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    Lengthy HRT Use May Up Ovarian Cancer

    Risk Seen in Women Taking Hormone Replacement Therapy for 5 or More Years

    HRT Study's Results

    Over five years, there was one extra ovarian cancer in roughly 2,500 HRT users and one extra ovarian cancer death in about 3,300 HRT users, Beral's team notes.

    The increased risk of ovarian cancer only occurred in women who currently used HRT and had done so for at least five years.

    Women who had quit HRT use -- and those who had used HRT for less than five years -- weren't at increased risk of ovarian cancer, compared to women who had never used HRT.

    The type of HRT didn't affect the results.

    The study, published in The Lancet, doesn't prove that HRT causes ovarian cancers.

    But the results held when the researchers adjusted for factors including age, time since menopause, smoking, physical activity, age at first birth, BMI (body mass index), alcohol consumption, past use of oral contraceptives, social class, and geographic location.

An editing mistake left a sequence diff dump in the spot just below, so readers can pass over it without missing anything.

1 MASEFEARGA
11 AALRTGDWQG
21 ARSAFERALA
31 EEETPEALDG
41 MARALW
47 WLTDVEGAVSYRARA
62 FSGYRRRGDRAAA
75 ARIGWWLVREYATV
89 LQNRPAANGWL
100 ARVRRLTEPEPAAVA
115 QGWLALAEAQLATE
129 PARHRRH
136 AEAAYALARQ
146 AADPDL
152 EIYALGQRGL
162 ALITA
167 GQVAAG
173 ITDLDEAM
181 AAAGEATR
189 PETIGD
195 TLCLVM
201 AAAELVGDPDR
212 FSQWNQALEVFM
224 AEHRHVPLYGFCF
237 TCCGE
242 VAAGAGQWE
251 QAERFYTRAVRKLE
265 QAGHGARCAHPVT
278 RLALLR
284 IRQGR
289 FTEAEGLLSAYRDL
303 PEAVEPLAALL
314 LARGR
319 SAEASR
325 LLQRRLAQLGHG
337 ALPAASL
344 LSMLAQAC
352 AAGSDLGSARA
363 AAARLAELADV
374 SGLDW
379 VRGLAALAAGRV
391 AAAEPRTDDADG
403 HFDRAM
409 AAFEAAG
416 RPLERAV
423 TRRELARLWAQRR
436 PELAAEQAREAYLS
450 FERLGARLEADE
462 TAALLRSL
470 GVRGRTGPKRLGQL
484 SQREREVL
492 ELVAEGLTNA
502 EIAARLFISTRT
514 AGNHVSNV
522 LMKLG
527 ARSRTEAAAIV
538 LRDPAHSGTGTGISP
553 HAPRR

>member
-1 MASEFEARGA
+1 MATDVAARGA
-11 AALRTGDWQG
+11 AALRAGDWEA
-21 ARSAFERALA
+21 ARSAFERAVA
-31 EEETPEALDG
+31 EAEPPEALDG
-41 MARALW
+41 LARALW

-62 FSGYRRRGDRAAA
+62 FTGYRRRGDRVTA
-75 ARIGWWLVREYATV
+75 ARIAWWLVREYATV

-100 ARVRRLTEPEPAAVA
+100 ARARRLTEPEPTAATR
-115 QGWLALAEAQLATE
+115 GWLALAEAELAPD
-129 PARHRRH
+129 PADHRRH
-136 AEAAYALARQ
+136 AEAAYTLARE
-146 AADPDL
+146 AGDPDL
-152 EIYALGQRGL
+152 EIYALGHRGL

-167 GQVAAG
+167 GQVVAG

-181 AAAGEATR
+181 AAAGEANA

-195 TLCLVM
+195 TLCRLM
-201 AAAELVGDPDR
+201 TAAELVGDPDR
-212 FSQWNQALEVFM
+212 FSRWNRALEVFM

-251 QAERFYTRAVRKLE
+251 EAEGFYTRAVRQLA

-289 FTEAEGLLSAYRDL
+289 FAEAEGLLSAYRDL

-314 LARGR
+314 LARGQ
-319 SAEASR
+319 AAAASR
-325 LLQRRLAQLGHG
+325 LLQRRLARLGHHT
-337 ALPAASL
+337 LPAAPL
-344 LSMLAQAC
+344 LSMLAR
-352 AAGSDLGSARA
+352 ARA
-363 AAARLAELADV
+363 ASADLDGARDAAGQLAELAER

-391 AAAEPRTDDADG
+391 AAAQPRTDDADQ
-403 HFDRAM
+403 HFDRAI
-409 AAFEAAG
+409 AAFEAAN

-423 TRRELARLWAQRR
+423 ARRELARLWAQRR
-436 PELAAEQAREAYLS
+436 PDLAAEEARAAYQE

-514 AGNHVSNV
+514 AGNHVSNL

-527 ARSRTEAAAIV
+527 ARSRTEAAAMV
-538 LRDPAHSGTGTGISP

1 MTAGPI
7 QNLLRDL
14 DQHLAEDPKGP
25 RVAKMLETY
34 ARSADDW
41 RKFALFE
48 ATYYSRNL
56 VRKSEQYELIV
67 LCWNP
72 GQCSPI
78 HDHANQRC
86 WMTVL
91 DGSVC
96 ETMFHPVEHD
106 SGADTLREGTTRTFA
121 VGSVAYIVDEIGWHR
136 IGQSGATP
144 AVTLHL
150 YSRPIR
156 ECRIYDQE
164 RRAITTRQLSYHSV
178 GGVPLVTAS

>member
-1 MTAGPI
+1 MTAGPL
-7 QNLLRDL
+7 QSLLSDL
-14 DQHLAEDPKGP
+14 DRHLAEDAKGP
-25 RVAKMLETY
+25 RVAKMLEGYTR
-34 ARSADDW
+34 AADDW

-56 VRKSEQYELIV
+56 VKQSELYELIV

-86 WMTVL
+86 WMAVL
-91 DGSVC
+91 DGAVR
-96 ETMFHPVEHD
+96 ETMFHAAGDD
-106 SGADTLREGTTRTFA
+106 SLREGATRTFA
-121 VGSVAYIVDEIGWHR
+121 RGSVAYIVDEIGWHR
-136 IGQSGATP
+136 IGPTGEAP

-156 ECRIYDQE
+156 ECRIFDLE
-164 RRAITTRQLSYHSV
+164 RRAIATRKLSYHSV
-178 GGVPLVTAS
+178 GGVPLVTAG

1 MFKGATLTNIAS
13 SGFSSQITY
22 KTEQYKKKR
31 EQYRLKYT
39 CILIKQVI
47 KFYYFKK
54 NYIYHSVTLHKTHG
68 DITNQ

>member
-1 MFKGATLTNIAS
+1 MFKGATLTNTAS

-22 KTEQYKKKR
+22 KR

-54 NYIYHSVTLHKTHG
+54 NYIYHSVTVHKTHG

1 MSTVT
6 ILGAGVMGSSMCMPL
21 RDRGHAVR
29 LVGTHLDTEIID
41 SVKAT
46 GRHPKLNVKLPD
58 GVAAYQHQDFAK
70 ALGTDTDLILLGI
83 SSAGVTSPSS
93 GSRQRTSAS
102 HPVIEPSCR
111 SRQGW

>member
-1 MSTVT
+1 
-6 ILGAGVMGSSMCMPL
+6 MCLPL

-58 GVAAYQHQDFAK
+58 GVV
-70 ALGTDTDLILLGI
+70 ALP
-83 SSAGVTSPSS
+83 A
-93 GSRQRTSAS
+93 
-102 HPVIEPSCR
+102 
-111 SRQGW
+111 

HRT Editorial

    The ovarian cancer risk seen in the study "might be thought of as small, but enormous numbers of women have been exposed" through HRT use, states an editorial in The Lancet.

    HRT use has dropped based on previous studies showing other health risks with long-term HRT use, notes editorialist Steven Narod, MD, FRCP.

    Narod directs the Familial Breast Cancer Research Unit at the Women's College Research Institute and is also a professor in the public health sciences department at the University of Toronto.

    "With these new data on ovarian cancer, we expect the use of HRT to fall further," writes Narod. We hope that the number of women dying of ovarian cancer will decline as well."

    Short-Term HRT Use

    The American Society for Reproductive Medicine (ASRM) issued a statement about the study.

    "Although long-term use of estrogen appears to increase the risk of ovarian cancer, women should be reassured that short-term use for symptomatic treatment at or near menopause is unlikely to increase the risk of ovarian cancer appreciably," says Robert Rebar, MD, ASRM executive director, in the statement.

    "These data, added together with the most recent data from the Women's Health Initiative, provide reassurance all-in-all that short-term use of estrogen is not harmful to symptomatic women," says Rebar.

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